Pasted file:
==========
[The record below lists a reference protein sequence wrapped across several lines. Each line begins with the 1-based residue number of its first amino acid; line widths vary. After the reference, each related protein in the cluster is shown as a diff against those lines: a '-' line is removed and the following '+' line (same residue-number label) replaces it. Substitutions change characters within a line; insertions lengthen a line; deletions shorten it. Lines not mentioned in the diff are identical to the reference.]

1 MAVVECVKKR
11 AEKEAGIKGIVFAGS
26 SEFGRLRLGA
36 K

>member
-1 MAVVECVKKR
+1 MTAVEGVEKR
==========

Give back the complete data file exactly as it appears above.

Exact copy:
[The record below lists a reference protein sequence wrapped across several lines. Each line begins with the 1-based residue number of its first amino acid; line widths vary. After the reference, each related protein in the cluster is shown as a diff against those lines: a '-' line is removed and the following '+' line (same residue-number label) replaces it. Substitutions change characters within a line; insertions lengthen a line; deletions shorten it. Lines not mentioned in the diff are identical to the reference.]

1 MAVVECVKKR
11 AEKEAGIKGIVFAGS
26 SEFGRLRLGA
36 K

>member
-1 MAVVECVKKR
+1 MTAVEGVEKR